Prebiotics and Probiotics
Pre-biotic is the name given to chemicals which may increase the growth of healthy bacteria in the gut. Interest in probiotics stemmed from the realisation that the use of probiotics – actual living bacteria – was limited by the body’s immune defences. New bacteria entering the gut, be they healthy or pathogenic, are recognised as ‘outsiders’ and are usually rapidly eliminated. This considerably limits the effectiveness of treatment by probiotic bacteria. It was shown that pre-biotic chemicals such as inulin and fructose-oligosaccharide would increase the numbers of Bifidobacteria in the bowel of healthy volunteers, and it was hoped that the unbalanced microflora seen in conditions such as IBD and IBS, where there are reduced levels of Bifidobacteria and increased numbers of oxygen-loving commensals such as coliforms, Proteus and Klebsiella, might therefore be corrected.
Pre-biotic chemicals, for example inulin, fructose-oligosaccharides or lactulose, all share the same property of passing down the small intestine without being digested, so that they reach the bacteria in the lower bowel unchanged and can be fermented by them., Unfortunately the therapeutic value of these substances has been disappointing. It would appear that although they may increase the numbers of healthy bacteria present in normal volunteers, but that when the bacterial balance is disturbed, in disease states, the bad bacteria get just as much benefit from fermenting the probiotics as do the healthy bacteria. This may mean that there is generally little improvement and that conversely sometimes the condition may even get worse. Despite great initial enthusiasm, therefore, the role of probiotics in IBD remains unproven, although undoubtedly further research in this field will be done.
Probiotics are live microbial food ingredients that alter the enteric microflora and have a beneficial effect on health.
The gut flora consists of over 400 different species and is relatively stable throughout life, but is distinct in different individuals. These bacteria contain many enzymes whose activity is such that metabolic transformations in the bowel may rival the importance of those in the liver. Whilst the effect of this metabolism is generally beneficial producing for example vitamins and nutrients (short chain fatty acids) and breaking down carcinogens, under certain circumstances the flora may cause disease when the numbers of certain pathogenic bacteria such as Clostridium difficile increase.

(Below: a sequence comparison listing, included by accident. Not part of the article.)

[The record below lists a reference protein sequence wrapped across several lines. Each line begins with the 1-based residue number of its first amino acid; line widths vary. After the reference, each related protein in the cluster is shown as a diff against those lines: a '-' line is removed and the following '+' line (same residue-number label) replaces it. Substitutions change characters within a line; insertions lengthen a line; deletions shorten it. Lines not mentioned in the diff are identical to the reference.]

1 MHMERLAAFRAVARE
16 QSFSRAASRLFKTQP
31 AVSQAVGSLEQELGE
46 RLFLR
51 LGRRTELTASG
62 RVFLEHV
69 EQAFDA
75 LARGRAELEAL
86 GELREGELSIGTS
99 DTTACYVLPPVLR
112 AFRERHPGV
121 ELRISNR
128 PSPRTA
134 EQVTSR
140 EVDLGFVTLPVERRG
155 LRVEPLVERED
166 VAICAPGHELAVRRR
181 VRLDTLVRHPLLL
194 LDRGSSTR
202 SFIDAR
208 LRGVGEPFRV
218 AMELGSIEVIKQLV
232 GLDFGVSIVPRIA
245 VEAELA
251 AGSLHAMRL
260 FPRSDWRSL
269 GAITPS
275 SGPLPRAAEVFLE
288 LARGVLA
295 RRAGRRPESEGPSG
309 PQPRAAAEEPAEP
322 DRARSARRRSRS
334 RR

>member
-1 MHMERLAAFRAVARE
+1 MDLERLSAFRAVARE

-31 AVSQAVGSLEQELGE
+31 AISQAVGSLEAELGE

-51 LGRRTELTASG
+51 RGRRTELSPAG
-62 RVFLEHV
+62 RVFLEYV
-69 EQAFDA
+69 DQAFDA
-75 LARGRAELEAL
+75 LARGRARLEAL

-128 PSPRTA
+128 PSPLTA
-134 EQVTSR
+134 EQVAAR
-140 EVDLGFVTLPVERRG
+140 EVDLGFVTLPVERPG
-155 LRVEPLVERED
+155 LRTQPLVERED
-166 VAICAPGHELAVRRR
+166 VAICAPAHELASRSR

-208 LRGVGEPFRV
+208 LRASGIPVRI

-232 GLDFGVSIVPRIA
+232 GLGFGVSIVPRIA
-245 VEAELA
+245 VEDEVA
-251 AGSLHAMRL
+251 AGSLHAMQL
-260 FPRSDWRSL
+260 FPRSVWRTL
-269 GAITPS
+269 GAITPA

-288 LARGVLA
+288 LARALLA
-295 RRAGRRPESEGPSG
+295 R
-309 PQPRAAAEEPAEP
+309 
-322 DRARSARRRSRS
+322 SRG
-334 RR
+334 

A number of observations suggest the bowel flora may be important in causing IBD. Gut lesions have been shown to be most frequent in the areas of highest bacterial concentration. If the faecal stream is diverted disease affecting the bowel further down may heal. Furthermore, lesions of Crohn’s disease may be induced by instillations of faecal content to apparently unaffected loops of bowel. The gut mucosa produces antibodies that coat as much as 80-100% of normal bacteria in IBD, but less than 20% in healthy controls. Finally rats and mice, which have been bred lacking certain anti-inflammatory cytokines such as IL-10, will spontaneously develop colitis but only if bacteria are present in the gut.
For these reasons modification of the activity of the gut flora has been investigated as a way of controlling IBD. Antibiotics such as ciprofloxacin and metronidazole may prove very helpful but cannot be used for long periods because of the risk of bacterial resistance developing. As discussed elsewhere the effectiveness of liquid diets may be due to their reducing the metabolic activity of gut bacteria. Probiotics may prove beneficial by displacing other pathogenic bacteria or by promoting healthier metabolic pathways. They have not yet been widely used in IBD because the anti-inflammatory activity seems modest. A strain of Lactobacillus salivarius appears to improve colitis in IL-10 deficient mice. A non-pathogenic strain of E. coli was reported to be as effective as mesalazine in UC. VSL-#3, a cocktail of eight strains of bacteria has been shown to be highly effective in patients with pouchitis.
In the future it seems likely that vigorous attempts will be made to find suitable probiotic organisms for the treatment of IBD. Apart from a search for new strains and more complex mixtures of different bacteria, genetically engineered organisms may be developed, possibly containing anti-inflammatory molecules such as IL-10. However, there is still considerable work to be done before probiotics can be considered as part of the standard treatment of IBD.